ORIGIN Middle English : via Old French from Latin ambitio(n-), from ambire ‘go around (canvassing for votes).’ 

What is ambition?  Last week, my friend said she was struck that my partner and I accept each other’s seeming lack of ambition.  What does she mean?  Should I be offended?  My friend comes from a very accomplished family and has siblings and friends who have high status jobs and high salaries, its true, but I assumed she was commenting more on our acceptance of each other and our humble material status (I’ll have to clarify with her for sure).

Her comment elicited some interesting thought on my part.  Ambition . . . I think my partner and I have different organizing structures than much of society.  In a way we are dedicated to a lifestyle and to values of simplicity.  To gentle vocation . . . He is a carpenter who likes to build things, fish, mountain bike, and hike.  He is devotedd to me, to his children, and to his parents.  I am committed to a mission, in a sense, to help individuals and communities be healthier in mind and body.   Money therefore, is not the main motivator for either member of this couple.

So no, we do not have big, high-paying jobs.  We aspire to earn more money, but we’d like to do so by doing what we do better.   In the meantime we are happy.  We enjoy our relationship and lifestyle immensely, and we love living near the Rocky Mountains.  We have good family relations, good friends, good food, and time for books and building fly rods and writing.  We spend as much time as we can outdoors, and we consider ourselves richly blessed.

If ambition in our society connotes success, than I want to ask what success entails.  I identify with passion, with the development of excellence, with innovation, and with developing work, art, or vocation with enthusiasm and integrity.  Ambition can easily become merged with destructive ends, or it can be clouded by insecurity or the undue influence of others.  Consider the instance of the woman who becomes a doctor because her parents want her to while she wants to be an English professor.

So I don’t really identify with the concept of ambition.  Do I have drive?  Yes, I feel an enduring and deep motivation to investigate what it means to be healthy in mind and body, to live from spirit and humble inquiry into what spirit means.  Do I work hard and persist?  I think I do:  I work hard to integrate yoga into healthcare, and I challenge myself to work with others, learn from others, about what they need to be healthy, what helps and hinders.  I explore models of health and mental healthcare.  I keep writing and stirring up conversation on the issue.

I do relate to ambition more in the original roots of the concept, “to go around [canvassing for votes].”  I travel about, looking for like minded people, listening to people struggling with illness and pain, investigating organizations that were set up to help but may or may not be.  I read history and Eastern philosophy and explore various healing arts to learn more about where we came from, about our imbalanced institutions and professions and what might be missing.  I work in different institutions to learn when I am too idealistic and to compare notes with others.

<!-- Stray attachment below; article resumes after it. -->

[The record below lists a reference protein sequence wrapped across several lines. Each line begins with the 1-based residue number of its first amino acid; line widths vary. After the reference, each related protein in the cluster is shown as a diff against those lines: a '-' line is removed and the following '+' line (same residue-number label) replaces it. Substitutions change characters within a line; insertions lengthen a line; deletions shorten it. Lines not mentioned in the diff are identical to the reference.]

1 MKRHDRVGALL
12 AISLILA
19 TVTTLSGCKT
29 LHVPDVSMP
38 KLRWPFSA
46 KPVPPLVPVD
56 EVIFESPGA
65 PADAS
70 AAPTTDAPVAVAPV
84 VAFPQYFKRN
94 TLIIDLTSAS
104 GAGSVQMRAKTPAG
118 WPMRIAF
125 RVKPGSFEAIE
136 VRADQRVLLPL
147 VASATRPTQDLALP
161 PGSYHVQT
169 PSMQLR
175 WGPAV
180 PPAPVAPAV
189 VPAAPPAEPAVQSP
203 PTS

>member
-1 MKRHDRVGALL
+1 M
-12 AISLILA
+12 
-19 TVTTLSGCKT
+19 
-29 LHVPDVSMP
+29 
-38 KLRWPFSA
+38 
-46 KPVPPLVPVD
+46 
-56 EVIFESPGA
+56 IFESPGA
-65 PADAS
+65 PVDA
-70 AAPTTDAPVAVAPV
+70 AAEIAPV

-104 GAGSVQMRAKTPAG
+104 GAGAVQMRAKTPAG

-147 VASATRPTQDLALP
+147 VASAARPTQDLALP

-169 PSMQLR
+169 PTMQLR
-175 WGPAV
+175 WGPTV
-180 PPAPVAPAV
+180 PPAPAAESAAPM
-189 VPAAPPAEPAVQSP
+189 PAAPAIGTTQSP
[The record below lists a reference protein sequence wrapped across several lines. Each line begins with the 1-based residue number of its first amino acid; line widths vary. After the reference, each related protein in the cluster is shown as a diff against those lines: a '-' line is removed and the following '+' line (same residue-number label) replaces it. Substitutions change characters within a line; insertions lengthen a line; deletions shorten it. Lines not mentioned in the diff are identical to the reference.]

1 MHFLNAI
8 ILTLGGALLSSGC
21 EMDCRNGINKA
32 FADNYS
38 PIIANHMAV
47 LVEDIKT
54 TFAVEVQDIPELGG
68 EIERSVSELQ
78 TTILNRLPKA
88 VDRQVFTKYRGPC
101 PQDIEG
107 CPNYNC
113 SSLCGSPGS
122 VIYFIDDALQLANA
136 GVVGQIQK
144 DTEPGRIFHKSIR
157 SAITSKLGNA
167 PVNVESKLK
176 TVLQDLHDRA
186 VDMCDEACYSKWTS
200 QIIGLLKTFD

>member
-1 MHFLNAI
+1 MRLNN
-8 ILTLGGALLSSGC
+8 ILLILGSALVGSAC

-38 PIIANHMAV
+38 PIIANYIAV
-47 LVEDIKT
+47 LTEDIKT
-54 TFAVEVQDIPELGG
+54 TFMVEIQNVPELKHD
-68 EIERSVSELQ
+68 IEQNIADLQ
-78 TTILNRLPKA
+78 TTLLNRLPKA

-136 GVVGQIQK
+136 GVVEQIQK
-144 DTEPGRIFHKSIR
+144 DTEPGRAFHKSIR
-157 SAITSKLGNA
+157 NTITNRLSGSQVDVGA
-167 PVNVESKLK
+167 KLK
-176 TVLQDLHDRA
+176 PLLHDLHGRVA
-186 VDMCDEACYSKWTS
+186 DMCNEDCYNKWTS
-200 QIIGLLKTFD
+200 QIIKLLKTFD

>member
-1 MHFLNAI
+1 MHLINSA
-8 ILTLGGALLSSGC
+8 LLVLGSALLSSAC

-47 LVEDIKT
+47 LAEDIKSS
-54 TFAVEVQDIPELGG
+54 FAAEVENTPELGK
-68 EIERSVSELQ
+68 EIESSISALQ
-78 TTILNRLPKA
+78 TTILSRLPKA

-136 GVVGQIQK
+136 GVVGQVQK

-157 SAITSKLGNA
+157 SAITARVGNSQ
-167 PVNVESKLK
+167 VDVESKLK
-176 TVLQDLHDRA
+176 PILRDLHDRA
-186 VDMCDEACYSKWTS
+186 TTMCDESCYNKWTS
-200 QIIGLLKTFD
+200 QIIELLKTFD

What a different meaning the word ambition had originally.  The current meaning is one I relate to in this sense that I have of drive, but I am wary of how distorted, or corrupt it can become.  My driving question is, How do I live this one life that I have?  What do my head and heart say?  How does my body want to engage?  What makes me a better person, more present?

I want to be present, internally motivated, a healing presence.  I love this life.  I want children to grow up being honored and feeling free to follow their passions and to align those passions with their ambition rather than living a distorted or destructive sense of the term.  I want to enjoy my connection to the earth and to my loved ones.  I want to create and share.

You see, my friend’s comment made me think of lifestyle and motivation, but it also lead me to the idea of archetypes.  My partner is an artisan, and I also see him as a “husband” in the old sense of the word:  a master of the home who can construct the hearth, build the fire, feed his family, cultivate a garden, fish the streams and care for the earth.  What does a man like him do with ambition and pressure to succeed in the material world defined by the current version of Western civilization?  From my perspective, he is a companion, in the archetypal and practical sense.   Me?  Perhaps I am a rebel, visionary, or storyteller:  I am a person seeking to bring deeper wisdom to our society and our healthcare system.

It seems to me that once you touch into these archetypal energies, once you think of a life unfolding, ambition can show itself to be misguided energy.  For me the intrinsic motivation is the gem of a life, something more like the idea of the “daemon,” or forces of nature, or the gods themselves guiding us strongly and surely and shaping our outer life.  A deep and driving force inside us, something ambition, fear, and conformity can stifle.

Menagerie of misfits

“Welcome to the menagerie of misfits.”  I paused.  Whoa.  After 10 months of unemployment I had landed a 30-hour a week job in an unfamiliar field, town, and environment.  Three months in, my coworker said this odd thing to me.  Feeling like a misfit throughout my life, I felt strange hearing her say this; it felt like a welcoming, but I also felt alert, as though I had entered dangerous territory.  Had I landed on another planet?  Who were these other misfits?  What did it all mean?